• History 1
  • Technology 2
    • Signaling 2.1
    • Security 2.2
    • Data transfer 2.3
  • References 3


The NMT network was opened in Sweden and Norway in 1981, and in Denmark and Finland in 1982. Iceland joined in 1986. However, the first commercial service was introduced in Saudi Arabia on 1 September 1981 to 1,200 users, one month before Sweden. By 1985 the network had grown to 110,000 subscribers in Scandinavia and Finland, 63,300 in Norway alone, which made it the world's largest mobile network at the time.[2]

The NMT network has mainly been used in the Nordic countries, Baltic countries, Switzerland, Netherlands, Hungary, Poland, Bulgaria, Romania, Czech Republic, Slovakia, Slovenia, Serbia, Turkey, Croatia, Bosnia, Russia, Ukraine and in Asia. The introduction of digital mobile networks such as GSM has reduced the popularity of NMT and the Nordic countries have suspended their NMT networks. In Estonia NMT network was shut down in December 2000. In Finland TeliaSonera's NMT network was suspended on 31 December 2002. Norway's last NMT network was suspended on 31 December 2004. Sweden's TeliaSonera NMT network was suspended on 31 December 2007. The NMT network (450 MHz) however has one big advantage over GSM which is the range; this advantage is valuable in big but sparsely populated countries such as Iceland. In Iceland, the GSM network reaches 98% of the country's population but only a small proportion of its land area. The NMT system however reaches most of the country and a lot of the surrounding waters, thus the network was popular with fishermen and those traveling in the interior. In Iceland NMT service was stopped on 1 September 2010, when Síminn closed down its NMT network.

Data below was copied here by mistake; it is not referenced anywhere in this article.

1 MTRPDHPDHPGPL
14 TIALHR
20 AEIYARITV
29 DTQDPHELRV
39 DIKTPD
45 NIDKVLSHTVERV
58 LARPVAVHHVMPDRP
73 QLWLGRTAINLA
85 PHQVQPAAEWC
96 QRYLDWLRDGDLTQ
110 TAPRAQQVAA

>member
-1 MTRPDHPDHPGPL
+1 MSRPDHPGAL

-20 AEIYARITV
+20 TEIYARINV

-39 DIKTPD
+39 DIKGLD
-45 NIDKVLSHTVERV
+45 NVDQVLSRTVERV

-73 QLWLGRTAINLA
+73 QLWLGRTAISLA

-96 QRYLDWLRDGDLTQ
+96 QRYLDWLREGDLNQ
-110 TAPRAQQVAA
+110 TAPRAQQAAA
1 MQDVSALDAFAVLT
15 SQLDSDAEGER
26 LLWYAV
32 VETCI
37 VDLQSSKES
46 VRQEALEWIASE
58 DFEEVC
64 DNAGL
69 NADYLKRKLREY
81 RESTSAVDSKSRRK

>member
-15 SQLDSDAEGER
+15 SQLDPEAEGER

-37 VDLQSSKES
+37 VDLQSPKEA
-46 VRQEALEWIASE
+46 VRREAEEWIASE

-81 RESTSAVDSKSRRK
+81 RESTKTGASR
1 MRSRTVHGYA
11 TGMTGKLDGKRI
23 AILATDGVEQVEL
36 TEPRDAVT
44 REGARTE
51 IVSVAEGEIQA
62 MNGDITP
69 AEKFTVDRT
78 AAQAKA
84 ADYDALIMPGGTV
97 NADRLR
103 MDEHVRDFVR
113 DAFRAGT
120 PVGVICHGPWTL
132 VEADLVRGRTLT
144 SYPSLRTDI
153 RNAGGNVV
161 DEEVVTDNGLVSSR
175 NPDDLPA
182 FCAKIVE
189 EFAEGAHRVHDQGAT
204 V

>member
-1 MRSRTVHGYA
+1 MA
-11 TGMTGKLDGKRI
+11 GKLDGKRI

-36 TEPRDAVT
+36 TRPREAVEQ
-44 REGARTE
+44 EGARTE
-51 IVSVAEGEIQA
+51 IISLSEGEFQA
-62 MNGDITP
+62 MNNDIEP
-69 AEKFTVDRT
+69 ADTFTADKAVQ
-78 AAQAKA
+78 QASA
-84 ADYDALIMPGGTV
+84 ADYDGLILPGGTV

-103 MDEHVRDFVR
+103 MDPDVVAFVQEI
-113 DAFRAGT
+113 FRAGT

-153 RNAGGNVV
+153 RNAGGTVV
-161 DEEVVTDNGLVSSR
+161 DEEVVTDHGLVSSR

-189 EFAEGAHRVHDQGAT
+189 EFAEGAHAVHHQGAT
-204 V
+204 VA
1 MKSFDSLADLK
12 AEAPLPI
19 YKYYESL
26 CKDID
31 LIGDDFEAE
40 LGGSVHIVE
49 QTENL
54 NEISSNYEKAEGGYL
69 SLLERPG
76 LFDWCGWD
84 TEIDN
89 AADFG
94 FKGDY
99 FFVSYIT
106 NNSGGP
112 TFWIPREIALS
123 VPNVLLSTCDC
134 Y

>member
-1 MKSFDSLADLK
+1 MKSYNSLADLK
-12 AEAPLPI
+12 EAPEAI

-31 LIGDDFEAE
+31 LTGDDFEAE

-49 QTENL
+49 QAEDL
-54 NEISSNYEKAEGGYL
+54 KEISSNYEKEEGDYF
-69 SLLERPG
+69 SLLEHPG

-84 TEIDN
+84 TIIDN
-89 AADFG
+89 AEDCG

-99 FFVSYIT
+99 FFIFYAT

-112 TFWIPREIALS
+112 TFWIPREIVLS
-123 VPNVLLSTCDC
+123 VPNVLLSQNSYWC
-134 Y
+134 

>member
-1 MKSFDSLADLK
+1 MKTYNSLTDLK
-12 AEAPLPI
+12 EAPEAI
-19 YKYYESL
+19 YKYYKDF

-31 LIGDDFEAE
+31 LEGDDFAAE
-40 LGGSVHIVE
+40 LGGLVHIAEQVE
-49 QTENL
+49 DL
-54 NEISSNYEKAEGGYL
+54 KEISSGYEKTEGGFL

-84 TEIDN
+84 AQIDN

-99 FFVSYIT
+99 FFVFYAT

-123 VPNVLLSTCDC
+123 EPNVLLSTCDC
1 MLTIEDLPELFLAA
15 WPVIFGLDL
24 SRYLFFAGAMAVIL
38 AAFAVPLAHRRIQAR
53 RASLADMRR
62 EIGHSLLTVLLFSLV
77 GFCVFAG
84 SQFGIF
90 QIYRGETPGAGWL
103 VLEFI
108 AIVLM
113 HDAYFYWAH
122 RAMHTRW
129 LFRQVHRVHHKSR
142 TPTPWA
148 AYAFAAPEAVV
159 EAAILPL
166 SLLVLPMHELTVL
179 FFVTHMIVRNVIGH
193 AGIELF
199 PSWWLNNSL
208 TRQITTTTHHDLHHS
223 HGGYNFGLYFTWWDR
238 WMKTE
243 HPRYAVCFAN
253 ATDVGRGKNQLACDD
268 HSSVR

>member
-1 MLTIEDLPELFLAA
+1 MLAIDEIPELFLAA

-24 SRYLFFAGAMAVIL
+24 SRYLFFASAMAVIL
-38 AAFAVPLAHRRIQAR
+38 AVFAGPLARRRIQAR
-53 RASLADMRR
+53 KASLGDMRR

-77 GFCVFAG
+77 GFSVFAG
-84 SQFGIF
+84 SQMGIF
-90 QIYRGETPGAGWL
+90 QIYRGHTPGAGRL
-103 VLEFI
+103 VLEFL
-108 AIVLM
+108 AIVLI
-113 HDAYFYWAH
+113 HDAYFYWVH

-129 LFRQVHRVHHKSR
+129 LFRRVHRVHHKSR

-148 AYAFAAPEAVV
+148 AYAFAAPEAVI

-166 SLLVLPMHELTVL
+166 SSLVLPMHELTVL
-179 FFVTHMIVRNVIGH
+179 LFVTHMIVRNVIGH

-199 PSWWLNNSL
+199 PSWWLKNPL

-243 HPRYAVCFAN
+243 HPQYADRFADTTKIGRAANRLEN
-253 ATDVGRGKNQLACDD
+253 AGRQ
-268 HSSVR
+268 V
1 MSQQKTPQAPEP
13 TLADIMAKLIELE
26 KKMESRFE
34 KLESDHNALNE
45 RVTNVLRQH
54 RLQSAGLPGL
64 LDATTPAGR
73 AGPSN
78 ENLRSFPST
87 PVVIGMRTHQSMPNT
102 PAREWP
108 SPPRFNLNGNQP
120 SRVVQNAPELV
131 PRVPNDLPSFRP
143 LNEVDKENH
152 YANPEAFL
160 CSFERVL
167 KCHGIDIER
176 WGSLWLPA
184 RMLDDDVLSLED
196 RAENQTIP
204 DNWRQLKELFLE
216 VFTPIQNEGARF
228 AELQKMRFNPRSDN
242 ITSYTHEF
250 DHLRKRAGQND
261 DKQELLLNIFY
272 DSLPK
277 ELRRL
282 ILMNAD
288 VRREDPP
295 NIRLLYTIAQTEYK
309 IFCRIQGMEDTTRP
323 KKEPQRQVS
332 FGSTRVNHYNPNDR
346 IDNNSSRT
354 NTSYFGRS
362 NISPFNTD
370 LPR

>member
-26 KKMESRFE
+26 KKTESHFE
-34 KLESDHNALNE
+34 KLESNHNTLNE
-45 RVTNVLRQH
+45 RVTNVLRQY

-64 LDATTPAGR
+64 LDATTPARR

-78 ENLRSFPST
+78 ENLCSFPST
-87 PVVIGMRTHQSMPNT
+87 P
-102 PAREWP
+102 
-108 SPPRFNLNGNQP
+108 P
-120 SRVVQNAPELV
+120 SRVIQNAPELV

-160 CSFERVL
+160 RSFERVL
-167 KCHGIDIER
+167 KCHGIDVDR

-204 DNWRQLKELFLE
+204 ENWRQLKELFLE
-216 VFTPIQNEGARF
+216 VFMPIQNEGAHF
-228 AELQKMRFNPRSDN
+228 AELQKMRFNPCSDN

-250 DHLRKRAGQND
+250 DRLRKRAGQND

In Denmark, Norway and Sweden the NMT-450 frequencies has been given to Swedish Nordisk Mobiltelefon which later became and renamed to Net 1 that built a digital network using CDMA 450. The permission for TeliaSonera to continue operation of NMT-450 ended on 31 December 2007.